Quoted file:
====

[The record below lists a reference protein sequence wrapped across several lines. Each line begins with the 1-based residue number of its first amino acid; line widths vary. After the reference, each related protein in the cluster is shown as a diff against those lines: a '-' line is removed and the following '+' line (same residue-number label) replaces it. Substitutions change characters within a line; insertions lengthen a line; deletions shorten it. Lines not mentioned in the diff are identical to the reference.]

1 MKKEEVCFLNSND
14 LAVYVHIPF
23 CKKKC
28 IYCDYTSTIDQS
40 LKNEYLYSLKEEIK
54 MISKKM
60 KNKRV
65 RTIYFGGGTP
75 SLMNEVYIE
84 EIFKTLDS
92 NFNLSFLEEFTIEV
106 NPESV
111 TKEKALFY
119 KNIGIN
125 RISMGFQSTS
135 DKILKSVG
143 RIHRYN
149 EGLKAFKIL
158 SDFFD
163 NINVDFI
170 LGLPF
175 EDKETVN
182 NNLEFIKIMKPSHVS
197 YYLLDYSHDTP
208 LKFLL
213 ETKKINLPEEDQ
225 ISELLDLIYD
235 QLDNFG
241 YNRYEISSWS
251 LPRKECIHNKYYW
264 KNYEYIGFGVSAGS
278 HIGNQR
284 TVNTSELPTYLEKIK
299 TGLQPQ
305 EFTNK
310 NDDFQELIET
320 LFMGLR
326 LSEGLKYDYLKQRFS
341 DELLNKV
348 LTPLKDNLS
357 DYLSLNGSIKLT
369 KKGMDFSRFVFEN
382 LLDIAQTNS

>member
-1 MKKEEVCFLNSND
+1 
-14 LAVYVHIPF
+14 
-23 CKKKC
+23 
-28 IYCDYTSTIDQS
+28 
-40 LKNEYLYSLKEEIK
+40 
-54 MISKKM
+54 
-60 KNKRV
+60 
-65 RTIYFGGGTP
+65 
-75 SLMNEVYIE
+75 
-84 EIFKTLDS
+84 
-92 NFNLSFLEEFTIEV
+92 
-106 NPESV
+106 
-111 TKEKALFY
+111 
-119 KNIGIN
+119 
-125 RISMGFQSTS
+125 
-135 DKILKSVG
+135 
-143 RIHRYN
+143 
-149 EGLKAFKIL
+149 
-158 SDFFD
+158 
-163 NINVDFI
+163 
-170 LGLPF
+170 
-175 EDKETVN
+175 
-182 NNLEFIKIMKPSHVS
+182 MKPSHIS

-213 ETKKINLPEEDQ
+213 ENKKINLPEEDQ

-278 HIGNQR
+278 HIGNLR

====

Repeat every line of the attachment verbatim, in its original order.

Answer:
[The record below lists a reference protein sequence wrapped across several lines. Each line begins with the 1-based residue number of its first amino acid; line widths vary. After the reference, each related protein in the cluster is shown as a diff against those lines: a '-' line is removed and the following '+' line (same residue-number label) replaces it. Substitutions change characters within a line; insertions lengthen a line; deletions shorten it. Lines not mentioned in the diff are identical to the reference.]

1 MKKEEVCFLNSND
14 LAVYVHIPF
23 CKKKC
28 IYCDYTSTIDQS
40 LKNEYLYSLKEEIK
54 MISKKM
60 KNKRV
65 RTIYFGGGTP
75 SLMNEVYIE
84 EIFKTLDS
92 NFNLSFLEEFTIEV
106 NPESV
111 TKEKALFY
119 KNIGIN
125 RISMGFQSTS
135 DKILKSVG
143 RIHRYN
149 EGLKAFKIL
158 SDFFD
163 NINVDFI
170 LGLPF
175 EDKETVN
182 NNLEFIKIMKPSHVS
197 YYLLDYSHDTP
208 LKFLL
213 ETKKINLPEEDQ
225 ISELLDLIYD
235 QLDNFG
241 YNRYEISSWS
251 LPRKECIHNKYYW
264 KNYEYIGFGVSAGS
278 HIGNQR
284 TVNTSELPTYLEKIK
299 TGLQPQ
305 EFTNK
310 NDDFQELIET
320 LFMGLR
326 LSEGLKYDYLKQRFS
341 DELLNKV
348 LTPLKDNLS
357 DYLSLNGSIKLT
369 KKGMDFSRFVFEN
382 LLDIAQTNS

>member
-1 MKKEEVCFLNSND
+1 
-14 LAVYVHIPF
+14 
-23 CKKKC
+23 
-28 IYCDYTSTIDQS
+28 
-40 LKNEYLYSLKEEIK
+40 
-54 MISKKM
+54 
-60 KNKRV
+60 
-65 RTIYFGGGTP
+65 
-75 SLMNEVYIE
+75 
-84 EIFKTLDS
+84 
-92 NFNLSFLEEFTIEV
+92 
-106 NPESV
+106 
-111 TKEKALFY
+111 
-119 KNIGIN
+119 
-125 RISMGFQSTS
+125 
-135 DKILKSVG
+135 
-143 RIHRYN
+143 
-149 EGLKAFKIL
+149 
-158 SDFFD
+158 
-163 NINVDFI
+163 
-170 LGLPF
+170 
-175 EDKETVN
+175 
-182 NNLEFIKIMKPSHVS
+182 MKPSHIS

-213 ETKKINLPEEDQ
+213 ENKKINLPEEDQ

-278 HIGNQR
+278 HIGNLR